We propose a research project in the field of computational geometry, a sub-field of mathematics and theoretical computer science that focuses on the theoretical backgrounds of how computer programs can process geometric entities. Our research has applications in extremal combinatorial geometry, where we are interested in estimating the numbers of different “networks” defined by straight-line connections drawn between sites (represented by points) on a flat surface, similar to straight routes connecting cities on a map. Such drawings are called geometric graphs. Geometric graphs can be classified in various ways, for example whether or not they contain crossings or cycles. For many classes without crossings, it is known that the number of different geometric graphs (obtained by connecting given points) is minimized when the points are placed on a circle. Analogously, arranging the points in that way maximizes the number of such graphs for many geometric graph classes with crossings. One objective of our work is to characterize point sets that maximize or minimize the number of geometric graphs for certain classes. For such problems, we are usually not interested in the exact position of the points, but how they are placed relative to each other, since, in general, our problem does not change if we slightly move a few points. The “order type” of a point set tells us in which order we encounter three points of the set when walking along the boundary of the triangle defined by these points in counterclockwise direction; that is, we get the orientation of each triple of points. In previous work, we defined a relation on order types by comparing the set of crossing-free geometric graphs each order type admits. We characterized order types among which there are point sets that have the most or the least number of certain classes of geometric graphs. However, this characterization is rather general. We plan to obtain relations between order types that provide more insight into the structure of maximizing and minimizing point sets. In particular, we are interested in bounding the number of triangulations (geometric graphs in which each bounded area is a triangle). We will attempt to prove a longstanding conjecture stating that the number of triangulations is minimized by a certain order type, using the insights obtained from different relations and local transformations (for example changing the orientation of a single point triple). Apart from bounding the number of geometric graphs, we are interested in relations between different order types in its own right. We will analyze different types of local operations that allow transforming one order type into another.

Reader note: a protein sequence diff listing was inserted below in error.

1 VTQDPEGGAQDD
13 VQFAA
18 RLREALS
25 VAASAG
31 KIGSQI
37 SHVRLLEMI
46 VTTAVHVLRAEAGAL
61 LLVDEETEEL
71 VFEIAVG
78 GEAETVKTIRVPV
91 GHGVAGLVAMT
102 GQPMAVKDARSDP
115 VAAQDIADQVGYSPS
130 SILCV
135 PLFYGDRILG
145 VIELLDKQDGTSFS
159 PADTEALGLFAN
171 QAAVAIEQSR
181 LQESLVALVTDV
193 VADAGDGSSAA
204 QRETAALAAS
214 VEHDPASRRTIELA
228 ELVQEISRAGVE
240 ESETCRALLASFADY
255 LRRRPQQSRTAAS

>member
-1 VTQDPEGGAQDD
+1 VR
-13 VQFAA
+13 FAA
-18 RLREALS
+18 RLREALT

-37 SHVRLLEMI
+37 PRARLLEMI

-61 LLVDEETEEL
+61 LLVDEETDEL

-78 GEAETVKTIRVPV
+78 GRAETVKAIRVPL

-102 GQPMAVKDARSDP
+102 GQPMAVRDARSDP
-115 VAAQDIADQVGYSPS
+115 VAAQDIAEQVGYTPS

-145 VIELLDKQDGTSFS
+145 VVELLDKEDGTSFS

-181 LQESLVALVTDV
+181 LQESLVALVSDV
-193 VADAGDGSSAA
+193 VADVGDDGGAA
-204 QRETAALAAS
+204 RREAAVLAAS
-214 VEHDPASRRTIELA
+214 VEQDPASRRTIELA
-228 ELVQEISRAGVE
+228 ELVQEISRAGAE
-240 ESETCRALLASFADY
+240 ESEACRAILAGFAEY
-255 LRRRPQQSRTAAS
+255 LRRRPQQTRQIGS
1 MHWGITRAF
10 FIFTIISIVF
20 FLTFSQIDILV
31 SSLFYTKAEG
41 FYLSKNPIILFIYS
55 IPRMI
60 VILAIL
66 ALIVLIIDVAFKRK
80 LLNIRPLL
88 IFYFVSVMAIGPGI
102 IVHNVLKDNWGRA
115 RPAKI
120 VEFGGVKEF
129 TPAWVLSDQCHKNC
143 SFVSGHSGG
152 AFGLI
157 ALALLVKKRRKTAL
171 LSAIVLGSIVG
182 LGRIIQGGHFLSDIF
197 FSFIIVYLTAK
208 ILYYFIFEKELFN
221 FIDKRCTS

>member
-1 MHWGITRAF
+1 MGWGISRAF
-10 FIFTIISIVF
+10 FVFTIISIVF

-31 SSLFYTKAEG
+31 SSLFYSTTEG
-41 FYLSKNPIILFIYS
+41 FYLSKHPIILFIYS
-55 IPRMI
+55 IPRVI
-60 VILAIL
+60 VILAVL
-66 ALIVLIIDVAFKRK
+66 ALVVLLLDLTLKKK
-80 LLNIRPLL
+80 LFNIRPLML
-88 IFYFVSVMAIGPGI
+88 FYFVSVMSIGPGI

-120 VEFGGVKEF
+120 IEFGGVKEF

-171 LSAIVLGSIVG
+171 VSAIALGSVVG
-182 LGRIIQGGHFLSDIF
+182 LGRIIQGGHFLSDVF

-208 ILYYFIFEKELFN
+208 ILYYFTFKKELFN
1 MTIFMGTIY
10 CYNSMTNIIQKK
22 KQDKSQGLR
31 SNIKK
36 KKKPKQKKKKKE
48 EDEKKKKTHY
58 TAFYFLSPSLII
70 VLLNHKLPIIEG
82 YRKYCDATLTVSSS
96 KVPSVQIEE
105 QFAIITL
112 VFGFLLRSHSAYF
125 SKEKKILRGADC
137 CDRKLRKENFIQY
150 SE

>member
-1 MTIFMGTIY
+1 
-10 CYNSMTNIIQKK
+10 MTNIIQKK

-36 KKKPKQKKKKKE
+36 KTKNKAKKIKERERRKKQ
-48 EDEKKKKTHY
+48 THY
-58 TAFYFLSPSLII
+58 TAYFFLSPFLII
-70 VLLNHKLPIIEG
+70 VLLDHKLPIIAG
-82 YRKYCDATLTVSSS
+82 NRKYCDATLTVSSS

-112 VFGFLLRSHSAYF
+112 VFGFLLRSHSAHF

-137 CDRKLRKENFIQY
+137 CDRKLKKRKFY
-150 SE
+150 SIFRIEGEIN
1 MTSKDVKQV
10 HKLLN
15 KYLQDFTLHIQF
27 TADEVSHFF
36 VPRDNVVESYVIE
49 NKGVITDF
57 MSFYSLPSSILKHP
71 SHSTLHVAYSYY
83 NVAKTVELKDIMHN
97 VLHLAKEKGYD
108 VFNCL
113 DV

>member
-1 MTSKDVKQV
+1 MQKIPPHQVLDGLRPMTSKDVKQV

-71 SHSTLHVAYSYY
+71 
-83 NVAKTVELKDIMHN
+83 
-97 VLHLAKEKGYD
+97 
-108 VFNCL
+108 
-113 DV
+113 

|Effective start/end date||1/05/18 → 8/05/19|
Explore the research topics touched on by this project. These labels are generated based on the underlying awards/grants. Together they form a unique fingerprint.